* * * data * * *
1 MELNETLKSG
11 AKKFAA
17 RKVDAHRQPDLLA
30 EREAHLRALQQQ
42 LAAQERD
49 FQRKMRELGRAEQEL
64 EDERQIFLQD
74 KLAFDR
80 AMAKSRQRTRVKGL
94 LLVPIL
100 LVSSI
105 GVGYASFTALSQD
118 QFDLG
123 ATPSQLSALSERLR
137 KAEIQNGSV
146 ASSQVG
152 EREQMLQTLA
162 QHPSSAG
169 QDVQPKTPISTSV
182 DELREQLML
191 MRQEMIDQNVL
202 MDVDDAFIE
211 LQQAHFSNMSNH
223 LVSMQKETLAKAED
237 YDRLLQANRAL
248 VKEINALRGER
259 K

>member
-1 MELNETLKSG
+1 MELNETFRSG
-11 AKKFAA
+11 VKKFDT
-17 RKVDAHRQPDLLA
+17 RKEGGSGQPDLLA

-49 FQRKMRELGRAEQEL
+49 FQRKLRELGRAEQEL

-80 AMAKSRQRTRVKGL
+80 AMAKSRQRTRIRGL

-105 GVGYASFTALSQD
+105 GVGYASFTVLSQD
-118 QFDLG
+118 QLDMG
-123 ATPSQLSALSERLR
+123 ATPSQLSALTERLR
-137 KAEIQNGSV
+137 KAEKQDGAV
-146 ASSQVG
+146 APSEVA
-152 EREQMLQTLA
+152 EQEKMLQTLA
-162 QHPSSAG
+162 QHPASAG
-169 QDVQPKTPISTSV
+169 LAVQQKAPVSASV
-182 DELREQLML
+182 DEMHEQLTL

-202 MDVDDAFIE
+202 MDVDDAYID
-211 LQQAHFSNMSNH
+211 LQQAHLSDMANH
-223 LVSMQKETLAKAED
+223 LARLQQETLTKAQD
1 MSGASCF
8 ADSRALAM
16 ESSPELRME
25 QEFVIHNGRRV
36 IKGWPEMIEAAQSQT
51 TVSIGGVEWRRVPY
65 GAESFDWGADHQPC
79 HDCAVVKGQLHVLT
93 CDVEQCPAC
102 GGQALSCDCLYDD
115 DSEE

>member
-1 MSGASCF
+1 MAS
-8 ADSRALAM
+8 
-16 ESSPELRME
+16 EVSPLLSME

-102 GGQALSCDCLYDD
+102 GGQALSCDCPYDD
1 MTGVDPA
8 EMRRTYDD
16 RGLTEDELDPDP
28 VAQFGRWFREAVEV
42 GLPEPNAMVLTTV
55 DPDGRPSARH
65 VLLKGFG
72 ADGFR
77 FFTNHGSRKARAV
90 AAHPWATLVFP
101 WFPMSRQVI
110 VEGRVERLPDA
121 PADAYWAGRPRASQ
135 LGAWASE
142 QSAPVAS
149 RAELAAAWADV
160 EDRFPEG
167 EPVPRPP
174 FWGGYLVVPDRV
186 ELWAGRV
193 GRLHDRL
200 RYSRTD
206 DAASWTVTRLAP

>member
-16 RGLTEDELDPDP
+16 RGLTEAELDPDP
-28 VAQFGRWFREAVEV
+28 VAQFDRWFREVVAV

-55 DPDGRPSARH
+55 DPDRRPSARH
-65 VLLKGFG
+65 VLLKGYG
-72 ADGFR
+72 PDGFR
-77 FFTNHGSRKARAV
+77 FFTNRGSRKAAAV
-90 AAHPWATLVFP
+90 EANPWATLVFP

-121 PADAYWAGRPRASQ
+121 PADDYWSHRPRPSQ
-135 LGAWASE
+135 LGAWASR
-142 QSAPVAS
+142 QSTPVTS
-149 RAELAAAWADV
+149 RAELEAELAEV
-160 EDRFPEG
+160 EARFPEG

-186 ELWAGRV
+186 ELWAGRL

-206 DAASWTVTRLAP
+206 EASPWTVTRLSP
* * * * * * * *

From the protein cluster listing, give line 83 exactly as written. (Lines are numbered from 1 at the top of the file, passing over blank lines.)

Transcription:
1 MTGVDPA